Stephanie Dinkins revolutionizes fine art and artificial intelligence

On March 17, transmedia artist Stephanie Dinkins presented her work at a virtual talk hosted by the Feminist and Accessible Publishing, Communications, and Technologies speaker series. Dinkins, a professor at Stony Brook University in New York, spoke on how her art questions the place of artificial intelligence (AI) in our world and how AI can ethically engage with the traditions of racialized communities. 

“[I’m] thinking of […] memory and inclusion as an act of cultural preservation and social resistance, and then the possibility of artificial intelligence as a persistent living archive,” Dinkins said.

Although each of Dinkins’ projects has a distinct visual style and presentation, they all consider the same questions of shared knowledge and racial representation in algorithms and data science. Until one closely examines the meaning of algorithms and artificial intelligence, the intersection of these issues is not necessarily apparent. 

 “Algorithms [can be seen] as these things that take information and repeat it,” Dinkins said. “For millennia, we’ve been giving each other stories that […] instruct us how to act. We’re being taught by our parents, our grandparents, and by extension, their grandparents, the ways to live within the world [….] Particularly with Black women, our stories are our algorithms.”

All of Dinkins’s interdisciplinary projects emphasize community and social engagement. Some have open-source elements that allow the public to engage directly with the work’s creation, while others simply underline the fact that AIs learn from both themselves and their social interactions. In “Conversations with BINA48,” Dinkins recorded dialogue between her and BINA48, an AI entity that she showcased. 

“Let me ask you something. Where do you think my intelligence comes from? It came from the wellspring of humanity. Nothing artificial about that, is there?” BINA48 said.

Framed by a calming forest background, Dinkins took the webinar attendees on a tour through her work and philosophies, including her two immersive web experiences, “#WhenWordsFail” and “Secret Garden.” Throughout the talk, Dinkins emphasized humanity’s instinctual grace and kindness. She spoke warmly about how museum-goers mothered and coddled the AI ‘Not the Only One’ (N’TOO) after realizing the limitations of its communication capabilities and noted that the title of the talk, “Stephanie Dinkins on Art, AI, Data Sovereignty, and Social Inequity,” initially threw her off.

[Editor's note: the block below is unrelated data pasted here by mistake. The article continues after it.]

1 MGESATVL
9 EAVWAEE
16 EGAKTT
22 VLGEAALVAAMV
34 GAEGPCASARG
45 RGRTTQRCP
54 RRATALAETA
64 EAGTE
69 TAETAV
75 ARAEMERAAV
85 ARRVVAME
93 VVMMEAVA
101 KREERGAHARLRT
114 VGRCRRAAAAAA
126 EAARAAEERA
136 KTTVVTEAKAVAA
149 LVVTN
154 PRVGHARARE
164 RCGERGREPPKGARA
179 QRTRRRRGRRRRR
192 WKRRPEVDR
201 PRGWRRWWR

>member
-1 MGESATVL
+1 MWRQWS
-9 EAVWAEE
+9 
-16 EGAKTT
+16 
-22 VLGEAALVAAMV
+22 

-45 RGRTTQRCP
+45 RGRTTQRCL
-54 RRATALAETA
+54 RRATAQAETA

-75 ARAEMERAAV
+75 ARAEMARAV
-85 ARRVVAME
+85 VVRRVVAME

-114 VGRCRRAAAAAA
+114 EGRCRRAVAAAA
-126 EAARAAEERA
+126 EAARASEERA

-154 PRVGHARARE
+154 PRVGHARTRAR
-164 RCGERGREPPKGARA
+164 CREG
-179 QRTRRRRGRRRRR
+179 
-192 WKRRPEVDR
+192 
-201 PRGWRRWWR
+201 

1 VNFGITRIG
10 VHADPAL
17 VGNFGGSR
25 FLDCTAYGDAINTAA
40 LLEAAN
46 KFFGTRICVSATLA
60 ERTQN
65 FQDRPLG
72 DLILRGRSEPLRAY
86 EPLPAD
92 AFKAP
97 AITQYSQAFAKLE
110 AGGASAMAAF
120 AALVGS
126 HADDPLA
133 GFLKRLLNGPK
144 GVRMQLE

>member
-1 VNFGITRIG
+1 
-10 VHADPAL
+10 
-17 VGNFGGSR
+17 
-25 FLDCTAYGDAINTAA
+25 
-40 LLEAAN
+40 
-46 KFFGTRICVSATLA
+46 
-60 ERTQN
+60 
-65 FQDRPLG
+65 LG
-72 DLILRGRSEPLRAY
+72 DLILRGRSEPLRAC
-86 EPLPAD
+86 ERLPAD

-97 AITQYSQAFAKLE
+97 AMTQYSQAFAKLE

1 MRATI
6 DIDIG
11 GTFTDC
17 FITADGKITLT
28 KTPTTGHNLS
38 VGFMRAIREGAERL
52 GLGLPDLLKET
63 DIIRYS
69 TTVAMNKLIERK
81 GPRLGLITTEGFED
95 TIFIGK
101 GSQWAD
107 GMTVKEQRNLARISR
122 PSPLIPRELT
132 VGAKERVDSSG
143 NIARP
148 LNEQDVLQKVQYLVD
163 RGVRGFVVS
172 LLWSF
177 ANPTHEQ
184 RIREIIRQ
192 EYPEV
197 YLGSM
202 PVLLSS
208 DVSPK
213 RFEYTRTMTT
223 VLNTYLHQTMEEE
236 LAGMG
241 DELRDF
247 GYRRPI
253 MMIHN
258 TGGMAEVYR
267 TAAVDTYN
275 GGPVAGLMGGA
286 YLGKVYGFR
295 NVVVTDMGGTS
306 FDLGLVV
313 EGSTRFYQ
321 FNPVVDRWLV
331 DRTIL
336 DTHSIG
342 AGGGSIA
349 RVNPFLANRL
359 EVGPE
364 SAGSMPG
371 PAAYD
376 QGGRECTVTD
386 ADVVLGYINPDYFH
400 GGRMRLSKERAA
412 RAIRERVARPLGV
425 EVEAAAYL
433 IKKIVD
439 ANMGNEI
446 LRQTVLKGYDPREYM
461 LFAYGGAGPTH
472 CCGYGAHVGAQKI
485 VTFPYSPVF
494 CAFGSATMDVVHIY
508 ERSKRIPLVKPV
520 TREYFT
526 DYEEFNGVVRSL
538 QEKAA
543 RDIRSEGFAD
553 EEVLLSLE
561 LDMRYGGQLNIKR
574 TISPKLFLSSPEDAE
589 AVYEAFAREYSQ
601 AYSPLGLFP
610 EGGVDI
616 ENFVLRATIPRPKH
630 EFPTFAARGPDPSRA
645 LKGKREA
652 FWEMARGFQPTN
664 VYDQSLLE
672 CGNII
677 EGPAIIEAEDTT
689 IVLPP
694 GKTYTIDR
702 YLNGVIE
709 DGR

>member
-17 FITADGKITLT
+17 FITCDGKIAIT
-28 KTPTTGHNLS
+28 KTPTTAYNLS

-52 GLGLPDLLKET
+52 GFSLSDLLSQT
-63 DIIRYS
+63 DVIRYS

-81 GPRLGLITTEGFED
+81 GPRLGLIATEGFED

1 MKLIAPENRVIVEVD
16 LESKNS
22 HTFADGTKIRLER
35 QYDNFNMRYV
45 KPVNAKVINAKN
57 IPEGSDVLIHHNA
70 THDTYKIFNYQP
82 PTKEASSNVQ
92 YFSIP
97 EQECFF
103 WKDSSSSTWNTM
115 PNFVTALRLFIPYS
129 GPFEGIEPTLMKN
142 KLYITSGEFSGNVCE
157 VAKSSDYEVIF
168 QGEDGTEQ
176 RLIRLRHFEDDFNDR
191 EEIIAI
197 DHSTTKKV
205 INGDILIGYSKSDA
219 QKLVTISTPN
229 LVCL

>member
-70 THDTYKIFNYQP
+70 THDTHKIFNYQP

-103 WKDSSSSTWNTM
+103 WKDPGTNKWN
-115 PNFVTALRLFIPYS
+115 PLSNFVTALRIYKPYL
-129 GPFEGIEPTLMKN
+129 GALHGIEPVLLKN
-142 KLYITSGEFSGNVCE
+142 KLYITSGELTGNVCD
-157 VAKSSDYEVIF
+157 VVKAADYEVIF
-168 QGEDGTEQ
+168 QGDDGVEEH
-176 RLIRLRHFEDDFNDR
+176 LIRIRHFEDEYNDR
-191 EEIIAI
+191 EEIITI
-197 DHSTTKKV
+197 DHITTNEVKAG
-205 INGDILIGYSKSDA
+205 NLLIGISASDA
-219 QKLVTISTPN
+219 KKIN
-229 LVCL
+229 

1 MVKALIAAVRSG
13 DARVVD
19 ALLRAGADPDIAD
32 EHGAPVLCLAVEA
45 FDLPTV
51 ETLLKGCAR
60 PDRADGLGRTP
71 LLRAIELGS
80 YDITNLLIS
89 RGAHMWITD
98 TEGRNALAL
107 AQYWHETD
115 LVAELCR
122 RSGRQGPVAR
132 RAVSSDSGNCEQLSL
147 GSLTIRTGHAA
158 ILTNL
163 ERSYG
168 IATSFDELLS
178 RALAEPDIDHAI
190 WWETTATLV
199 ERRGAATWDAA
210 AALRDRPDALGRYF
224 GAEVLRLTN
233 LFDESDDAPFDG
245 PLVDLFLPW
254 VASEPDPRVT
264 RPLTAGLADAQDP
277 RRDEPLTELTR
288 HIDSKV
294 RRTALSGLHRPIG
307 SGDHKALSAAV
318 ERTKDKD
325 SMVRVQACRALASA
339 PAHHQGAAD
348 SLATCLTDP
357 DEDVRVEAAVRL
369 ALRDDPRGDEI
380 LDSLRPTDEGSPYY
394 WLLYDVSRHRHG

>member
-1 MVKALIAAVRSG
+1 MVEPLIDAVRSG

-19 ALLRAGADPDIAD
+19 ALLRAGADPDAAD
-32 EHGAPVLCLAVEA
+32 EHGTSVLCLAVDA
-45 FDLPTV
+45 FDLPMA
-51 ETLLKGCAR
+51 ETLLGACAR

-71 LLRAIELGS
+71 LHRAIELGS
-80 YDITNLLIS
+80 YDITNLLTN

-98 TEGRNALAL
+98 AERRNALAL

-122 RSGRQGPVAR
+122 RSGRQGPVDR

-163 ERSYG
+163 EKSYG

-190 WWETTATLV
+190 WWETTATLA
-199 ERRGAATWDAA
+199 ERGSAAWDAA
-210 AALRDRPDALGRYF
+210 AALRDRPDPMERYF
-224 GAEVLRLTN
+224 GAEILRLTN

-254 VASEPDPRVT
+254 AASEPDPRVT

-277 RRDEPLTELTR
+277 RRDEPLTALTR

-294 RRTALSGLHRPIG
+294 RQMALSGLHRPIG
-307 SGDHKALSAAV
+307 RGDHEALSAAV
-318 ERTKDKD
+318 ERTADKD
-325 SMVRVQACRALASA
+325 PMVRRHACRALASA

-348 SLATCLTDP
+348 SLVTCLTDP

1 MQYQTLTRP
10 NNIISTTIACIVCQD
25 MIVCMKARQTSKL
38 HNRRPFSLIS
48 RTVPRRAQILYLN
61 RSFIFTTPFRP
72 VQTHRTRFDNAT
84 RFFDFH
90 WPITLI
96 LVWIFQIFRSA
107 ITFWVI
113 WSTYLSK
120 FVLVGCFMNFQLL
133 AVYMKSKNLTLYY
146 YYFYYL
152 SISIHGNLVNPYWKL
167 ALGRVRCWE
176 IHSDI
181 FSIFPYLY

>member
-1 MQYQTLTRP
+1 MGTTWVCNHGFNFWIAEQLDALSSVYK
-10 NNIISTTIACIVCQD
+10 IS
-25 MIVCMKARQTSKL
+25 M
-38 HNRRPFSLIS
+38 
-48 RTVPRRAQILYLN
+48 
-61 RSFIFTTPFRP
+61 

“The ‘inequity’ was jarring to me […] because I feel like I’m often dealing with ideas of equity without the ‘in’ on it,” Dinkins said. “I tend to work towards the optimistic side […] to get people to more fully recognize their agency and recognize possibilities around them.”

In her latest project, “Binary Calculations,” Dinkins explores in depth the implications of biased data sets and how they both reflect and reinforce perceptions of the average person. Dickins hopes that the project will create community-sourced databases by asking the public to define various terms and ideas. 

“‘Binary Calculations’ [is] an art project that asks, ‘How do we make the technological systems that control things around us more caring? Can we do that?’” Dinkins said. “Are the algorithms really treating us as people, as citizens, as families? Could we do better? What would that mean? […] Can we create systems of generosity?”

Dinkins’ optimistic and empathetic perspective is notably different from most conversations about data bias and the racialization of AI and technology. Given the history behind the surveillance of African-Americans and its evolution into the “New Jim Code,” as defined by Princeton University sociologist Ruha Benjamin, the future use of AI tends to look bleak. Within Dinkins’ work, however, AI once again becomes exciting, caring, and emotional, reflecting the best parts of our humanity. 

“What happens if algorithmic systems are created [and] upheld by systems of whiteness, and aren’t considering in broad, real, three-dimensional ways people who fall outside of whiteness?” Dinkins said. “My practice is all about trying to make things that question that [idea] and make things that people keep telling me are not possible to make.”

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